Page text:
According to Adamson, FPW has chosen to take on the David role against the Goliath of mega-corporations in order to build a platform where Indigenous Peoples and extraction companies can have a dialogue. “The goal of the risk assessment was to create an Indigenous-driven tool within the financial markets to ensure that Indigenous Peoples are in the driver’s seat of any development that occurs on their lands. Traditional models of assessing risk are designed to exclude pollution, social disruption, and other negative impacts on our communities. Disregarded as ‘externalities,’ these risk indicators are kept off the balance sheet so that companies can avoid paying for them. However, we are seeing a sea change occurring within capital markets, and investors are becoming increasingly aware and concerned about these issues,” Adamson says.
The reason that we are seeing this sea change is that these companies face heavy monetary losses when they overlook indigenous populations. In an interview with Business Ethics Magazine, United Nations Special Representative John Ruggie stated, “For a world-class mining operation, which requires about $3-5 billion capital cost to get started, there’s a cost somewhere between $20 million and $30 million a week for operational disruptions by communities.”
The Indigenous Rights Risk Report actually bridges the gap of information that investors, companies and Indigenous Peoples need to make informed discussions and decisions. One of the companies FPW assessed was Southwestern Energy. According to FPW, in October 2013 a stock analyst said that Southwestern Energy, “looks like a great long-term investment” and “is a low political risk company.” Flash forward two weeks later, Southwestern Energy was paying $60,000 a day for a blockade to keep activists at bay.
To avoid these kinds of costs, FPW suggests extraction companies develop an Indigenous Peoples Policy and secure Free, Prior, Informed Consent (FPIC) from local Indigenous Peoples. The report defines FPIC as more than “a single ‘yes’ or ‘no’ answer from a community; it is an ongoing and sometimes complex process that extends throughout the lifeline of a project.”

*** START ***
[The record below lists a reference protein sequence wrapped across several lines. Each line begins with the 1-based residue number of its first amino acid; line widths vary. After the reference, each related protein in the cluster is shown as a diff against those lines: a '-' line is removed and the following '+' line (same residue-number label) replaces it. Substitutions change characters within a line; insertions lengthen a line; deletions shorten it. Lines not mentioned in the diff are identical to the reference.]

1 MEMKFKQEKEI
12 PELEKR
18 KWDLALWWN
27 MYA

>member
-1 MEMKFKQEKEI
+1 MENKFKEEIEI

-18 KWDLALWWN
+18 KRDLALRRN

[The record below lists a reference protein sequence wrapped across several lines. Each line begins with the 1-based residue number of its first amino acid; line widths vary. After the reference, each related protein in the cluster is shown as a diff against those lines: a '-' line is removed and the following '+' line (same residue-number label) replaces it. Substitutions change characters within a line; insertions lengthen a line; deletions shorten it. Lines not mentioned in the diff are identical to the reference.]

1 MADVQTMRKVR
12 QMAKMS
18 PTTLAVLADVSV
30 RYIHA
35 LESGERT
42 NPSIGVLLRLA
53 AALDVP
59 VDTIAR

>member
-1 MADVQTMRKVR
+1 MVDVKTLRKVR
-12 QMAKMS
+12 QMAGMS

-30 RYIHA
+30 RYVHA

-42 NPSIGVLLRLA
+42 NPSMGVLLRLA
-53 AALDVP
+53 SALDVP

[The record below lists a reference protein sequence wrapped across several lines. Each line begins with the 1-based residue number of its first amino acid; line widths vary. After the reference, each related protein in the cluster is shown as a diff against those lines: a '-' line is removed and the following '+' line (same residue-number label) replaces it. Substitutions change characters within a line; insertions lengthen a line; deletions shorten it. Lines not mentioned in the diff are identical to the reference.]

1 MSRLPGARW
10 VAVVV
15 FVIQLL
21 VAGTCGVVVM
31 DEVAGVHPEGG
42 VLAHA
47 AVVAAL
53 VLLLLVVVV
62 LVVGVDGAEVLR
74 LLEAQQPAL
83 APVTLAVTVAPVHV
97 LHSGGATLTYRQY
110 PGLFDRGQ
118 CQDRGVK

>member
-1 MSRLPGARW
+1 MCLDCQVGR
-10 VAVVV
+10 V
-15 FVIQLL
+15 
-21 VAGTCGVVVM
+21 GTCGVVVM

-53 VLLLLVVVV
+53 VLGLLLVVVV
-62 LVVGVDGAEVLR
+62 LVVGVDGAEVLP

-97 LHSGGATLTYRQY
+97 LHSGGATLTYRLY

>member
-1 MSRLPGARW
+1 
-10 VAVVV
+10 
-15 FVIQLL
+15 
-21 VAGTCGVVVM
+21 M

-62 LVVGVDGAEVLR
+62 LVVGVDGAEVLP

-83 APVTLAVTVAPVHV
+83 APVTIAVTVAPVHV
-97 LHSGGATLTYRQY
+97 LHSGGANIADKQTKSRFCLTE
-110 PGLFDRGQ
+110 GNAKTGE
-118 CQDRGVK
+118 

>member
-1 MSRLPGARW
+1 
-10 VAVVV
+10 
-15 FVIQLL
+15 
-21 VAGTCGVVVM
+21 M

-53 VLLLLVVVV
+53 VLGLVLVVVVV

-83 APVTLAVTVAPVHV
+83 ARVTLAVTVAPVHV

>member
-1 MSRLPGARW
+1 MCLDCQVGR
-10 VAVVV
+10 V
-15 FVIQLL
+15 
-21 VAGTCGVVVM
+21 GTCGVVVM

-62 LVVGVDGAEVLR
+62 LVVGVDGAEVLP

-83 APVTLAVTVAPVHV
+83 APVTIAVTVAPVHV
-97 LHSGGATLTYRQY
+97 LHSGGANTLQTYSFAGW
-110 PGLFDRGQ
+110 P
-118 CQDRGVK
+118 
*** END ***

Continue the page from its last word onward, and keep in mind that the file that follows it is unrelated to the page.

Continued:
FPW thinks that the risk to extraction companies that refuse to obtain FPIC will continue to rise for three major reasons: The legal framework for Indigenous Peoples’ rights is strengthening at the international and national levels. More and more natural resources are being found on Indigenous territories. And digital media allows communities to mobilize, organize protests, and gain international support faster than ever before.
These three forces offer Indigenous Peoples who live on or near land of interest to extraction companies the opportunity to exert great power. Adamson says, “Our risk assessment found significant percentages of natural resource production occurring on Indigenous territories—39 percent of oil and gas production, 45 percent of gold production, 56 percent of silver production, 83 percent of copper production, and 45 percent of coal production.
These numbers give Indigenous Peoples an extraordinary amount of collective marketing power. Some communities are choosing to develop the resources on their lands – the Southern Ute are a good example—while others want to refrain from doing so. Either way, it is important to understand how shifting the model for doing business on Indigenous territories – in a way that emphasizes equitable benefits distribution and FPIC—can vastly strengthen Indigenous Peoples’ right to self-determination.”